PFO Closure in Adults Over 60 Safe, but Patient Selection Key

An ideal randomized trial in this space would be in those with high-risk PFO features like ASA and large shuts, says David Kent.

PFO Closure in Adults Over 60 Safe, but Patient Selection Key

Closure may be safe in patients older than 60 years who’ve had a presumed patent foramen ovale (PFO)-related stroke—a population excluded from most of the randomized trials in this space—but may also be linked to a greater likelihood of recurrent cerebrovascular events compared with when it’s done in younger patients, according to new observational data.

Prior research has shown that there is a relationship between older age and risk of recurrent stroke in patients with PFOs. As PFO closure has become routine practice for secondary prevention of cryptogenic stroke in the under-60 cohort, many over that cutoff are still being evaluated for the procedure with minimal data in support of it.

“More and more, we receive patients from neurologists and internal medicine specialists that are older than 60—could be 65, could be 70, sometimes even older,” senior author Josep Rodés-Cabau, MD, PhD (Quebec Heart & Lung Institute/Laval University, Canada), told TCTMD. “We assume that the results will be similar, but we don't have strong evidence yet. . . . We are doing this a bit off label. We are translating the results of the young patients to older patients, and we wanted to see whether the results were similar or not.”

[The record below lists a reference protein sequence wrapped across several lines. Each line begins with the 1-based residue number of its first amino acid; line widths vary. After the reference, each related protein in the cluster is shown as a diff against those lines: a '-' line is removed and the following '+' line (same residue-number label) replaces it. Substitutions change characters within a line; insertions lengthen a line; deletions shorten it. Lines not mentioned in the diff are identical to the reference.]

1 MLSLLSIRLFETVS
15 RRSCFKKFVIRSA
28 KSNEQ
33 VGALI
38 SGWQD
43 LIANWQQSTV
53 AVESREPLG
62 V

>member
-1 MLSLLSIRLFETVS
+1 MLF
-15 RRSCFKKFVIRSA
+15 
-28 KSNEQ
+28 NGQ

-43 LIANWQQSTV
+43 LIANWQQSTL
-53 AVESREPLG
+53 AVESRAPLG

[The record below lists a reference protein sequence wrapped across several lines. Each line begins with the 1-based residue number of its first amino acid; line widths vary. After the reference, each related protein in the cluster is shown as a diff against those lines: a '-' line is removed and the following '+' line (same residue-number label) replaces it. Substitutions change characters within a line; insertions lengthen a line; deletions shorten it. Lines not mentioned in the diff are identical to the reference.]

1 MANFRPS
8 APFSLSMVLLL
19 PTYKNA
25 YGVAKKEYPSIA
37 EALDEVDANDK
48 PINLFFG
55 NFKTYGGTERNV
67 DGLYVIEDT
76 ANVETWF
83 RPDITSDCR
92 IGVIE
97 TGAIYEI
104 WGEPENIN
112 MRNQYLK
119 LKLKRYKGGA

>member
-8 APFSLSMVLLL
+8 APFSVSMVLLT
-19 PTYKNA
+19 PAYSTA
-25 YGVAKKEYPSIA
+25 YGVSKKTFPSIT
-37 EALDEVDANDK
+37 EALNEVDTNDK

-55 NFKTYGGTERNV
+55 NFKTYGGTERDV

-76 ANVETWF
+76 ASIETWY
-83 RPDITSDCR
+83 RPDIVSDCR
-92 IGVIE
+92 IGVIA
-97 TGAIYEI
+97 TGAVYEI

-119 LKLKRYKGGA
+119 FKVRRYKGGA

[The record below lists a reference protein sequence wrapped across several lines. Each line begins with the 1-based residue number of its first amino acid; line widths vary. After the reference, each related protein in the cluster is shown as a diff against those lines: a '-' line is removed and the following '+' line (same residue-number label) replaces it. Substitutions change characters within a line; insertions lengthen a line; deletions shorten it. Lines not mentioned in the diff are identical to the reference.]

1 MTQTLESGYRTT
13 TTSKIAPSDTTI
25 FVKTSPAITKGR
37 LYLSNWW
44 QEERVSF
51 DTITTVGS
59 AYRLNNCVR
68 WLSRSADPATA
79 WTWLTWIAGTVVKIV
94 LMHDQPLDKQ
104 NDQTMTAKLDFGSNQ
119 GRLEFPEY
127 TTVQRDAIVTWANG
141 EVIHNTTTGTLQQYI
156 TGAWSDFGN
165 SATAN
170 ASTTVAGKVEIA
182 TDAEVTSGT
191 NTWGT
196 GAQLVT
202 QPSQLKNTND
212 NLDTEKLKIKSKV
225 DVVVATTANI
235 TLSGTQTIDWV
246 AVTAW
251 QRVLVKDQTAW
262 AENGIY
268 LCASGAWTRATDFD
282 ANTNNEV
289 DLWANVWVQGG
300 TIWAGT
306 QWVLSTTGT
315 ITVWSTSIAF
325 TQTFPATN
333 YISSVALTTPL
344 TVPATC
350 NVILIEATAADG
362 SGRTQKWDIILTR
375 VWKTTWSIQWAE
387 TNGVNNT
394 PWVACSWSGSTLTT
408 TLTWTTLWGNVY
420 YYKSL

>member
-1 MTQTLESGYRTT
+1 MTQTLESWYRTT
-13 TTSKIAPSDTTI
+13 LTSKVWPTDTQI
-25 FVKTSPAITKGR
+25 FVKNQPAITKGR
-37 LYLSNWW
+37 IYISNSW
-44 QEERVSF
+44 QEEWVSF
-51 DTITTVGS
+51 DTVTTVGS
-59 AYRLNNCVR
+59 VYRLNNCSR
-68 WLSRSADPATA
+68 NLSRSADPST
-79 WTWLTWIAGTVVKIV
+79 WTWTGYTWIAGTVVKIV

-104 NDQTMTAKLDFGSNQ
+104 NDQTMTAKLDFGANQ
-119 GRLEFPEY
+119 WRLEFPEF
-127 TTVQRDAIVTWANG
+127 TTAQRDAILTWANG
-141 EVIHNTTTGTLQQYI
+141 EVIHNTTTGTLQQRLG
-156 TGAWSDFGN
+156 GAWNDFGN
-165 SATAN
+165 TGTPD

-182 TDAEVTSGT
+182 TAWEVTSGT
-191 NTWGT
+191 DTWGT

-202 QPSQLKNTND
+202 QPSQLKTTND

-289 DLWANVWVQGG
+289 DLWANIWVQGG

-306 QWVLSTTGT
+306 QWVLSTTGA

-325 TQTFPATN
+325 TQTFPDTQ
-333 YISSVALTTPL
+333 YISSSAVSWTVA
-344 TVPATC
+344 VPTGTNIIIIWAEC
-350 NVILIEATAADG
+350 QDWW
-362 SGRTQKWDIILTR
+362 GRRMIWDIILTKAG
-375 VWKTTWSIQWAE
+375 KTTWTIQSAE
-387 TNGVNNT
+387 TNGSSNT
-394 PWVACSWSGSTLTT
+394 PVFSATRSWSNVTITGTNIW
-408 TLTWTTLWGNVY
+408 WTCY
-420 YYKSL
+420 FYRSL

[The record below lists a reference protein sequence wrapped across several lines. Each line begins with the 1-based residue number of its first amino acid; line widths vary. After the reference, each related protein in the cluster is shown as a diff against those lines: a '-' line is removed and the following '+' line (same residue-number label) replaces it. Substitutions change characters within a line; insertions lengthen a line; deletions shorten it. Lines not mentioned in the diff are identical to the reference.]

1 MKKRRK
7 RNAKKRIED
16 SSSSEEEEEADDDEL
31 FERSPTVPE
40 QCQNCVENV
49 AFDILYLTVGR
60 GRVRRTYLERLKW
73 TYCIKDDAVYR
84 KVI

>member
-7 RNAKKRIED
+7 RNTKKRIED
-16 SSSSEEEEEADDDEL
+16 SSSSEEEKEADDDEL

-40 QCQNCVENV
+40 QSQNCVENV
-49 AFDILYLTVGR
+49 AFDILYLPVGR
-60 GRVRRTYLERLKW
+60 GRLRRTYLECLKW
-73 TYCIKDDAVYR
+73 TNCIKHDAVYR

Event Rate Lower Than Expected

For the study, published online last week in Circulation: Cardiovascular Interventions, Rodés-Cabau, lead author Alberto Alperi, MD, PhD (Quebec Heart & Lung Institute/Laval University, Canada), and colleagues included 388 and 883 patients who had previously undergone PFO closure when aged over 60 (mean 67 years) and no more than 60 (mean 44 years), respectively.

Older patients had a greater degree of vascular complications like diabetes and hypertension, and were also more likely to have prior atrial fibrillation (AF), CAD, pulmonary embolism, and deep vein thrombosis as well as atrial septal aneurysm (ASA). Average Risk of Recurrent Paradoxical Embolism (RoPE) score—the score used to estimate the probability that a documented PFO is causally related to stroke—was also significantly lower in patients older than 60 (4.6 vs 7.2; P = 0.001). Overall procedural success was high (99.9%), and procedural complications were low (< 2%).

Over 3 years of follow-up, the older cohort showed a lower-than-expected rate of the combined endpoint of stroke, TIA, and peripheral embolism compared with what was predicted by their average RoPE score (1.61 events per 100 patient-years; O-to-E ratio 0.31; 95% CI 0.11-0.91).

Even so, the rate of recurrent cerebrovascular events was higher in the older compared with the younger patients over time (incidence rate ratio 4.7; 95% CI 2.36-9.8). New-onset AF was especially higher in the older population (2.66 vs 0.49 per 100 patient years; P < 0.001).

What Happens With Age?